Chemical weathering and associated sedimentary processes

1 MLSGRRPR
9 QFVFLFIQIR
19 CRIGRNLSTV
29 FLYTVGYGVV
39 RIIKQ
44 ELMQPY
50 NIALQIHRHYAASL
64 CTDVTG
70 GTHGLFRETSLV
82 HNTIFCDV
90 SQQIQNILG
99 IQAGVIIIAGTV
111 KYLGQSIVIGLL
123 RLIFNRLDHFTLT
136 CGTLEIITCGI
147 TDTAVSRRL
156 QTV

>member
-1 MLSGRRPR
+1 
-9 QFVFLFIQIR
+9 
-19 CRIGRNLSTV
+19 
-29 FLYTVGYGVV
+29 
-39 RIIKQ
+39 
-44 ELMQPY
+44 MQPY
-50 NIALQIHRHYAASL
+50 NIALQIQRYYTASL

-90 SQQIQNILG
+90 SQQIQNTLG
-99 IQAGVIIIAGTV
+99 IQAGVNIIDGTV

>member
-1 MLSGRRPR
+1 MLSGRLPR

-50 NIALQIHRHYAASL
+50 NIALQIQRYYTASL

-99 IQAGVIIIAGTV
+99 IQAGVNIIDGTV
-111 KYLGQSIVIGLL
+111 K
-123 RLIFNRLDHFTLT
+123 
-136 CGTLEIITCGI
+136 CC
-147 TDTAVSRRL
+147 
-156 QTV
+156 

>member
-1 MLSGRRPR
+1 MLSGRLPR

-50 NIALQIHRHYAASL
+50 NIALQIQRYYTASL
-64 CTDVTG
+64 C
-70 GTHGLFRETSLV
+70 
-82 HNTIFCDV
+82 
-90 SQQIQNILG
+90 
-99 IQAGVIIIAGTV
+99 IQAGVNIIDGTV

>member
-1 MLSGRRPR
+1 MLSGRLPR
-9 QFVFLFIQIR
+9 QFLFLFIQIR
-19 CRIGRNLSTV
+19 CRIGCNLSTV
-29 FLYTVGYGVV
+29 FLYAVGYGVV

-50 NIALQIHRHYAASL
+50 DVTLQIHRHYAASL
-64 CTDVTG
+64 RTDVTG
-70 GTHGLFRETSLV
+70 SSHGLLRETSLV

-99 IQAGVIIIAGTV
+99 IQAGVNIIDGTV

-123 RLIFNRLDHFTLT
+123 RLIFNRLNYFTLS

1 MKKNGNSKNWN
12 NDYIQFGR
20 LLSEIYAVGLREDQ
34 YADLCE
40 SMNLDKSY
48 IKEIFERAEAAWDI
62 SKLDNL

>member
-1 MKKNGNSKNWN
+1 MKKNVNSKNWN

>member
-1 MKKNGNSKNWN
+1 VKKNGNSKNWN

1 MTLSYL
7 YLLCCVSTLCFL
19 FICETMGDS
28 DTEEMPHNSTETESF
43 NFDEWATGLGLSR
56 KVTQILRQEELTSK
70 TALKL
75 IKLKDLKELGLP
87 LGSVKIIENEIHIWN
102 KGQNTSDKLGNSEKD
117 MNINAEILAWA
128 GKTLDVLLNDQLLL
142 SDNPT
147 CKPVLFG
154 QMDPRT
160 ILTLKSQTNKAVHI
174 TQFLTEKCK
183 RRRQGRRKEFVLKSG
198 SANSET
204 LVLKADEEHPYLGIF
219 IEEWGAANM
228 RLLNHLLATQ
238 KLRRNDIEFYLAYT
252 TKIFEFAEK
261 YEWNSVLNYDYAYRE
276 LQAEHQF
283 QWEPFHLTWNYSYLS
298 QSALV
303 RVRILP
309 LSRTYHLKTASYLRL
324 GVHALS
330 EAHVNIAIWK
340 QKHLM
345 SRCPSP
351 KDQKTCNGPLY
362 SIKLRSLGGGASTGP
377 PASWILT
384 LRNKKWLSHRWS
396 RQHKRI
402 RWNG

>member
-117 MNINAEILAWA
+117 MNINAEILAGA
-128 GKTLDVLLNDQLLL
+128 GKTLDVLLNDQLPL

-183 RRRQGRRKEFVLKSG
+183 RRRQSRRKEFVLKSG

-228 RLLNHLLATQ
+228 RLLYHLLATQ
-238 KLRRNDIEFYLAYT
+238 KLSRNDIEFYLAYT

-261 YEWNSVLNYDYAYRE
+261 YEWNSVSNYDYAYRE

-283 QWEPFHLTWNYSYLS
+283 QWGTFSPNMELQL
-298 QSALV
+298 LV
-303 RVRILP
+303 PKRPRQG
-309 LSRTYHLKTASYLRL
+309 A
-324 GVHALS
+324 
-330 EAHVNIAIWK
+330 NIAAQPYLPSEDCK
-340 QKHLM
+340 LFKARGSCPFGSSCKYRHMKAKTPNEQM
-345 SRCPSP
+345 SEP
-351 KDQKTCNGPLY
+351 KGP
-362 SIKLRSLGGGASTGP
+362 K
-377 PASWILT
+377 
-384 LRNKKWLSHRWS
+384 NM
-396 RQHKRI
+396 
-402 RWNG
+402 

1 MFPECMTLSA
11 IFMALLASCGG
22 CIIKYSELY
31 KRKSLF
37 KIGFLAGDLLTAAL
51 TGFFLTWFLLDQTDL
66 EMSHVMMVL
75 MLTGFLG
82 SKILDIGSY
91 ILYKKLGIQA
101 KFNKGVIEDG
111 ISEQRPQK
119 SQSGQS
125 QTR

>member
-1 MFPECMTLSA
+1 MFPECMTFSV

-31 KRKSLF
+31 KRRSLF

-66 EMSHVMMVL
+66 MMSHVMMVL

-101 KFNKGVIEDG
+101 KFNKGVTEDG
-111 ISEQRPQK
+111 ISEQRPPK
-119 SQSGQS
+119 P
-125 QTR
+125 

Chemical weathering is a fundamental process of the Earth system that primes atmospheric carbon dioxide for removal and storage in sedimentary rocks, generates life-sustaining soil at the surface, and produces much of the dissolved flux of elements from continents that are needed as nutrients in the oceans. Chemical weathering can be studied at different points along the source (starting rock exposed to chemical weathering) to sink (deposition of eroded sediment or removal of dissolved chemical species from waters in minerals) sedimentary continuum. The BRG focuses research on the mineralogy and detailed elemental and isotopic chemistry of weathering profiles or clastic sediment/sedimentary rocks. Specific interests are often related to the development of new geochemical proxies for chemical weathering intensity, specific mineral reactions, and extreme conditions of Eh and pH. There is also emphasis on better understanding the importance of mafic-ultramafic rock weathering and its relationship to atmosphere-ocean chemistry in modern and ancient Earth surface environments.